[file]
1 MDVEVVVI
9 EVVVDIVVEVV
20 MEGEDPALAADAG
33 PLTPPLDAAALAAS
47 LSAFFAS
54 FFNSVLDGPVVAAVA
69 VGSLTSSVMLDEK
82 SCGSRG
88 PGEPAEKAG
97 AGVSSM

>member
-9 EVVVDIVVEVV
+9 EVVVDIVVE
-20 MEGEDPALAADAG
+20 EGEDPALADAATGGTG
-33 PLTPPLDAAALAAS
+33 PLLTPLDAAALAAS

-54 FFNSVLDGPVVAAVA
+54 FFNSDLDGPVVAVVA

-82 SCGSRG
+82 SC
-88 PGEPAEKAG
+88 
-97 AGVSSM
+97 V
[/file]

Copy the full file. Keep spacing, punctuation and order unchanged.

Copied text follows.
1 MDVEVVVI
9 EVVVDIVVEVV
20 MEGEDPALAADAG
33 PLTPPLDAAALAAS
47 LSAFFAS
54 FFNSVLDGPVVAAVA
69 VGSLTSSVMLDEK
82 SCGSRG
88 PGEPAEKAG
97 AGVSSM

>member
-9 EVVVDIVVEVV
+9 EVVVDIVVE
-20 MEGEDPALAADAG
+20 EGEDPALADAATGGTG
-33 PLTPPLDAAALAAS
+33 PLLTPLDAAALAAS

-54 FFNSVLDGPVVAAVA
+54 FFNSDLDGPVVAVVA

-82 SCGSRG
+82 SC
-88 PGEPAEKAG
+88 
-97 AGVSSM
+97 V